Before I became a sex coach, I worked as a professional submissive at a commercial BDSM dungeon in Los Angeles. In business since the 1980s and decorated in what can best be described as “gothic grandma meets kinky antique shop,” it provided fantasy fulfillment by way of private sessions with subs, dommes and switches. When I found out that one of my friends and former coworkers, Stephanie Parent, had written a novel based on her experiences there, I decided to get some of the gang back together to talk about our time at the dungeon, our most memorable experiences and some common misperceptions about this particular type of sex work.
LEIGH MONTAVON: What drew you to working at a dungeon in the first place?
SWITCH WICKED: I started off playing in the community on a personal level. I met my first dom, I became his sub, and at the time I had absolutely no interest in being anything other than a sub. Then one of the senior ladies at the dungeon kept saying, “You can come work here; I’ll vouch for you.” So I thought I would give it a try. I came on as a sub, and through a lot of different experiences and growth, I decided that I wanted to be a switch, which turned out to be a very good decision.
MISTRESS LANA: I started working at the dungeon in the midst of getting a divorce. I got married very young, and for the first time in my life, I didn’t have anyone to answer to. I had always been fascinated by the world of BDSM, but really had little personal and no professional experience. And I needed money, so it was a combination of that and finding a job that was very flexible, because I’ve always worked freelance in entertainment and film. For my interview I just YouTubed a bunch of stuff that you should know how to do, and I was like, “I can be a professional switch.” They gave me the test, and they said, “You still have to learn some stuff.”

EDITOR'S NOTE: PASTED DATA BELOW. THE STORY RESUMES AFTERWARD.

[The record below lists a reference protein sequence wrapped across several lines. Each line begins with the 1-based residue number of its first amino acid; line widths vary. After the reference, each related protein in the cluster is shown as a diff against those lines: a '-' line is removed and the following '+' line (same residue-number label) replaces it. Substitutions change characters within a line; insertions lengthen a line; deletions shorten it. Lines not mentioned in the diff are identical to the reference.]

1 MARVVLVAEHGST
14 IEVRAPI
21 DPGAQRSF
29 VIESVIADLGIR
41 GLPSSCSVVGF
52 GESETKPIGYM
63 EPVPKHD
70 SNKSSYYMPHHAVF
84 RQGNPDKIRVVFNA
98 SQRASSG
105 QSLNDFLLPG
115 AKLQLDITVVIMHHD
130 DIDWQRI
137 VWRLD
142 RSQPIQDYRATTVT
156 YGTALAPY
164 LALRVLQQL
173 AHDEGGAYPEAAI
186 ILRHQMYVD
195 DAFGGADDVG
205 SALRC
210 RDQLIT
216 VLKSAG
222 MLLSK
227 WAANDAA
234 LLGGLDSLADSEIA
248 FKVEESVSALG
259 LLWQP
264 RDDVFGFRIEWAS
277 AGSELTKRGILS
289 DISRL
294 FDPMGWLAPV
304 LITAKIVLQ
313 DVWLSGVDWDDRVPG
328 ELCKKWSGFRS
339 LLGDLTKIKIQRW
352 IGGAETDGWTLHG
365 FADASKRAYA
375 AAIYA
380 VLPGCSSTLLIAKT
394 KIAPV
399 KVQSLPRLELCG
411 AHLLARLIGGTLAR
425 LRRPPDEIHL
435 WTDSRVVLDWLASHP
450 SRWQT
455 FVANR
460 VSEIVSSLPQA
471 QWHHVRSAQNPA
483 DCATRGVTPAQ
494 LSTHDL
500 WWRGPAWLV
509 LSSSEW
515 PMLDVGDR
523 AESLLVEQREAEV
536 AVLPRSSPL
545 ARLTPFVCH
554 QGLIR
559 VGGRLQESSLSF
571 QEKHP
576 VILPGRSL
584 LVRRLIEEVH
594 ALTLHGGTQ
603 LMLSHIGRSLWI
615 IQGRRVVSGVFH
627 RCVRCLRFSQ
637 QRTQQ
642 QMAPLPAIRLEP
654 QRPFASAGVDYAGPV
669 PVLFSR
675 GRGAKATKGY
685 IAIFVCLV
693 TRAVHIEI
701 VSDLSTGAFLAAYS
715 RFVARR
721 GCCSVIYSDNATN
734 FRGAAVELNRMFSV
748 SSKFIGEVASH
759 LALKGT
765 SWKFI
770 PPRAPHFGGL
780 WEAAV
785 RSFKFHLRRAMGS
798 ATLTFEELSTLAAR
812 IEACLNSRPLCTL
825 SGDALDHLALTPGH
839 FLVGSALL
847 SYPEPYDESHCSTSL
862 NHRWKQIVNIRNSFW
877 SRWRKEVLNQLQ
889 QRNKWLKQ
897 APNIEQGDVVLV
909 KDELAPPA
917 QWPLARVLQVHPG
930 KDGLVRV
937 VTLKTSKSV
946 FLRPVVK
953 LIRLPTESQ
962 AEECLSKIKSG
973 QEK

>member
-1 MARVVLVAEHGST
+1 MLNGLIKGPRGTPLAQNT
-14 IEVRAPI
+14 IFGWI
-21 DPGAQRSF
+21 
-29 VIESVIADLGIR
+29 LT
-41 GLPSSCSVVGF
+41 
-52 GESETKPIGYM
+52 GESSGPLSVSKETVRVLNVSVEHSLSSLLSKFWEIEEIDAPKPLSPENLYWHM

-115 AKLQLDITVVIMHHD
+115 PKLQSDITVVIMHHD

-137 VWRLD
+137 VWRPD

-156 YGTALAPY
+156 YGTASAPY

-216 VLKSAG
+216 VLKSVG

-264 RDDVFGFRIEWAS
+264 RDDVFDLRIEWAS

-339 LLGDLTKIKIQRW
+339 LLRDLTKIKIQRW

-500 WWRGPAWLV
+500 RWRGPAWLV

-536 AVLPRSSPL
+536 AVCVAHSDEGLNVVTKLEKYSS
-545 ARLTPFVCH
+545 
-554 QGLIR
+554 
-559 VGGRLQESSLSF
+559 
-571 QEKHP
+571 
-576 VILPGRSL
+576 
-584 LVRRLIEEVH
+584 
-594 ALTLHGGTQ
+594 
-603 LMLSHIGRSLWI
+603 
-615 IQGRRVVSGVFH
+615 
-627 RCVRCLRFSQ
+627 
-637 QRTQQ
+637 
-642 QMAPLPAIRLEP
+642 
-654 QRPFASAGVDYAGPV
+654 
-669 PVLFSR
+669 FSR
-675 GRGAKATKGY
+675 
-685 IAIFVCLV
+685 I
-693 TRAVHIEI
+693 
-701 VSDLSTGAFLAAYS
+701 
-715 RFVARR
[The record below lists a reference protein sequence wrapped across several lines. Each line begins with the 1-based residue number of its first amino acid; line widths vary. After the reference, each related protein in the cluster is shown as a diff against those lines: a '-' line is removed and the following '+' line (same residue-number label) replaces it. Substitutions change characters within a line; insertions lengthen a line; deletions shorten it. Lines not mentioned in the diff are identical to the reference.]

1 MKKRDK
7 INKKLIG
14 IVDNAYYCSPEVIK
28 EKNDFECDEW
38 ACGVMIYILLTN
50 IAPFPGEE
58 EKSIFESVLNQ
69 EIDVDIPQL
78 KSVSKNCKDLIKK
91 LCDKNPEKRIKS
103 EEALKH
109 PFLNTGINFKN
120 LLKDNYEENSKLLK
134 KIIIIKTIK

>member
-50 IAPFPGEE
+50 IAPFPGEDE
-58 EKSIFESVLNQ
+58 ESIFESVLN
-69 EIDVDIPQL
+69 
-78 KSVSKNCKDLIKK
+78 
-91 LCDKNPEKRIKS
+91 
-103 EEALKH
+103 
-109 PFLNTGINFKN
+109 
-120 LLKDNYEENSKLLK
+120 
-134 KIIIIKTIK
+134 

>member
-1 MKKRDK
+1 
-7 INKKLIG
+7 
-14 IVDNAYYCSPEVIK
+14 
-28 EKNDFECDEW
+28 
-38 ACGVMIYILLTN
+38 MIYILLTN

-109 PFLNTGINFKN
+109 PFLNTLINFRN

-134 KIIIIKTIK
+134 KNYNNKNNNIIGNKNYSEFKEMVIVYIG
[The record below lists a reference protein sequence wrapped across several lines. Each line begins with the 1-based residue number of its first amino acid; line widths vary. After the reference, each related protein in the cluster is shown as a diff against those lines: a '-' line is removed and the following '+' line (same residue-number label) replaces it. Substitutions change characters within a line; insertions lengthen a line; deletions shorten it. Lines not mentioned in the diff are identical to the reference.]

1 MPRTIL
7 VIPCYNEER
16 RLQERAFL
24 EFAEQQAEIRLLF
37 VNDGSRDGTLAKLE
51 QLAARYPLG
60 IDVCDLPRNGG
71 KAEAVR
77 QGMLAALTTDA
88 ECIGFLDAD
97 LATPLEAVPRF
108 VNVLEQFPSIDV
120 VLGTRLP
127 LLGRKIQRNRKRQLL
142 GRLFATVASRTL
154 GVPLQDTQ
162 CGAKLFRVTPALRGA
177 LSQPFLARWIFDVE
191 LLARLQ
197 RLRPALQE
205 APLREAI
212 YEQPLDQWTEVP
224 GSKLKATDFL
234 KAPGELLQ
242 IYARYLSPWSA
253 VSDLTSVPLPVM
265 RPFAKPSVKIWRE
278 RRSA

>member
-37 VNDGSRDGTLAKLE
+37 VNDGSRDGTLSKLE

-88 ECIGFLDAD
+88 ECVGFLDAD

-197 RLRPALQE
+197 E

STEPHANIE PARENT: You did a good job of seeming like you had some experience. I was the person who showed you around, and if you really knew very little about BDSM, I couldn’t tell at all.
MISTRESS LANA: I guess I’m good at faking it, good at pretending like I know what I’m doing. I went into it with an attitude of, I don’t know if this is for me or not. If it’s not, it’ll be a funny story, and if it is, it’ll be a good opportunity to learn some things and make some money.
STEPHANIE: I think I remember your first day better than you do. You saw Bill, John and the raincoat guy.